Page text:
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How much does an office chair really cost you?
Most people think all office chairs are similar and have the same qualities - you just need your employees to sit down and work, right? Wrong! This is definitely not the case. Find out what the real cost of an office chair is in this article.
Office chairs aren’t all the same - there’s hundreds of ways, both big and small, they can differ; from the the design, to the material, ergonomics and even how customisable they are.
The higher the quality of the chair, the higher the price point, but do you know how much your office chairs are really costing your business - and if they are ergonomic and promoting staff wellness? Firstly, it’s important to know what ergonomics mean and why it increases productivity levels.
In one of our recent articles, we stated:
“Ergonomics aims to create safe, comfortable and productive workspaces by bringing human abilities and limitations into the design of a workspace, including the individual’s body size, strength, skill, speed, sensory abilities (vision, hearing), and even attitudes.’ This translates into creating a workspace that suits your unique body type and measurements. Studies show that a poorly designed workspace drastically increases your risk of developing musculoskeletal complications that affect your quality of life. Your workspace should therefore be comfortable to avoid developing aches and pains that hinder your productivity.”

Given the above, it makes much more sense to buy an ergonomic chair than a traditional chair that normally leads to back pain, absenteeism, decreased productivity and premature death.

Absenteeism explained

According to Initial Hygiene South Africa, a leading hygiene services brand, “absenteeism costs the South African economy around R12 -R16 billion per year. This equates to around 15% of employees being absent on any given day. When one looks at it this way, one can understand why absenteeism is possibly the single most expensive problem affecting business both locally and internationally. Some researchers estimate that South African businesses are losing as much as 17% of their payroll every year due to absenteeism.”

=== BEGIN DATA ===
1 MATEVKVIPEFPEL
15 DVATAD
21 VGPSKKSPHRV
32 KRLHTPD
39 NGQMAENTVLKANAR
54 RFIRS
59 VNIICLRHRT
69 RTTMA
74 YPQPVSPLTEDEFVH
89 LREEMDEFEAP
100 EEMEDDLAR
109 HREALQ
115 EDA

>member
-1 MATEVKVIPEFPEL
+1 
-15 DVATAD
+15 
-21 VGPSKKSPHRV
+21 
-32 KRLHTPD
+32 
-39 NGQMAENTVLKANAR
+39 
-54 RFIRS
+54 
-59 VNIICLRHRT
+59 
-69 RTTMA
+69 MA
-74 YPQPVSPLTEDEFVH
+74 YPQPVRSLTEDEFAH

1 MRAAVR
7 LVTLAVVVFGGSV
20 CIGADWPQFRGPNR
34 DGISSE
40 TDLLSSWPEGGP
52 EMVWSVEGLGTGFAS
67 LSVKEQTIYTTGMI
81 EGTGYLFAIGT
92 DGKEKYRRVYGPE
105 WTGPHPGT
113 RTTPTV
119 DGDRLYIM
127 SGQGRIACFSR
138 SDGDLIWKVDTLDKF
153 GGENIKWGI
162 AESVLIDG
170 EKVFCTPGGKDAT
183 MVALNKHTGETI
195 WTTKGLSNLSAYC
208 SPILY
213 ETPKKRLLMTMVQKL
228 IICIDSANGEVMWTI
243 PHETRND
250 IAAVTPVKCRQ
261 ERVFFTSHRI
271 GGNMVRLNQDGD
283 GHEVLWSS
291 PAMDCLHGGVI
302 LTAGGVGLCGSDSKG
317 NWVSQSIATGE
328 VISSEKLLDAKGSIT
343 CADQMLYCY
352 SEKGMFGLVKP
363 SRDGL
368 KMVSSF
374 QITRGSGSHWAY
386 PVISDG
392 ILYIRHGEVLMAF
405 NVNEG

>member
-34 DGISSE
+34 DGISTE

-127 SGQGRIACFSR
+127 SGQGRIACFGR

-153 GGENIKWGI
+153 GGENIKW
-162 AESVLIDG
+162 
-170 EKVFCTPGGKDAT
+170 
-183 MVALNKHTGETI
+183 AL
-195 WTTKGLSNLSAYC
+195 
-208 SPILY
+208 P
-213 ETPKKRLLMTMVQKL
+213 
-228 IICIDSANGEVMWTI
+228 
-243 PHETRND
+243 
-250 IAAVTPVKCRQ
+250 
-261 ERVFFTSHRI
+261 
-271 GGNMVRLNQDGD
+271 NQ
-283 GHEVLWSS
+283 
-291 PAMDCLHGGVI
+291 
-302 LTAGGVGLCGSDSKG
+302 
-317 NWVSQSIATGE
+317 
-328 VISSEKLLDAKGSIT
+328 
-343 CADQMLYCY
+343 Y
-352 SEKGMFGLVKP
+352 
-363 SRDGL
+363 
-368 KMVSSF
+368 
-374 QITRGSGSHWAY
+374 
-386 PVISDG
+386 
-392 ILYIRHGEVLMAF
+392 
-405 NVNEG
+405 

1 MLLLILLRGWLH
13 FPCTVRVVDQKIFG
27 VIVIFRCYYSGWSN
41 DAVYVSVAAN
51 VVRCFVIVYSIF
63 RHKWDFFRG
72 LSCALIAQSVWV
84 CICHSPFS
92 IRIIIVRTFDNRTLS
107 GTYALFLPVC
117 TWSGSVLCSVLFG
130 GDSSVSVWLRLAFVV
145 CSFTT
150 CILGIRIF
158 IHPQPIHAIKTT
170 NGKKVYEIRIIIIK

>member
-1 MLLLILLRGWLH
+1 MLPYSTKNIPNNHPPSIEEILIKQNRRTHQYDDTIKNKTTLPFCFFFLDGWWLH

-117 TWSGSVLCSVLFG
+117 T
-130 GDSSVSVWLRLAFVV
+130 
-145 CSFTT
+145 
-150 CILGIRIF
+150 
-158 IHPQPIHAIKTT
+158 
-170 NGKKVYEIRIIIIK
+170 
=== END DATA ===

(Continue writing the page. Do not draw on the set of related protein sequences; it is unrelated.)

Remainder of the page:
Most of your employees are chair-bound for seven to eight hours per day. That’s a lot of hours sitting in a chair! This leads to increased aches and pains and ultimately… absenteeism - every employer’s worst nightmare.

The case of back pain

When comparing traditional seating options to ergonomic chairs, the former almost always fails to give you a maximum amount of comfort. The worst part is that you can’t adjust the lumbar support, which will definitely lead to increased back pain. Rosi Incorporated, an office system provider in the United States says, “annual losses of over $81 billion dollars are being reported just due to pain. That’s a staggering amount considering much of that could be prevented by re-examining your office ergonomics. Using poorly designed office chairs causes stress to the whole body, as you have to constantly compensate for lack of support.” Converted, that’s about R10 billion lost each year!

The common causes of back pain, as The Ergonomic Physio, a team of workplace ergonomic consultants, explain are:

A slouched posture - you move towards the front of your chair, slide forward and slouch back into your backrest, due to no or little back support.

Leaning forward - When you lean forward, you tend to pull more forward as you want to be closer to your workspace, however over time your muscles fatigue, leading to increased pains and aches.

Why decreased productivity occurs

Being comfortable in the workplace leads to increased productivity levels. If you’re experiencing discomfort, however, it becomes impossible to focus on your job. If you can’t concentrate at work, your productivity levels will decrease substantially.

A study by Topaz Furniture suggests: “An adjustable chair combined with ergonomic training can actually lead to a reduction in orthopaedic damage. Further research has found that employee productivity can be increased by as much as 17.5% simply by providing them with the right chair and training.”

Ergonomics, Quality and Style: Is your office chair a hit or miss

So, what can companies do to help?

The answer lies in purchasing ergonomic chairs! It’s in furniture and how this affects your staff and your overall bottom line. We suggest looking at more ergonomic seating and focus on the wellbeing of your staff.

The benefits of ergonomic chairs include:

Increased productivity;

Increased quality of work;

Reduced back pain and neck problems;

Reduced pressure on the hips;

Comfortability and user-friendliness;

Adjustable seating options.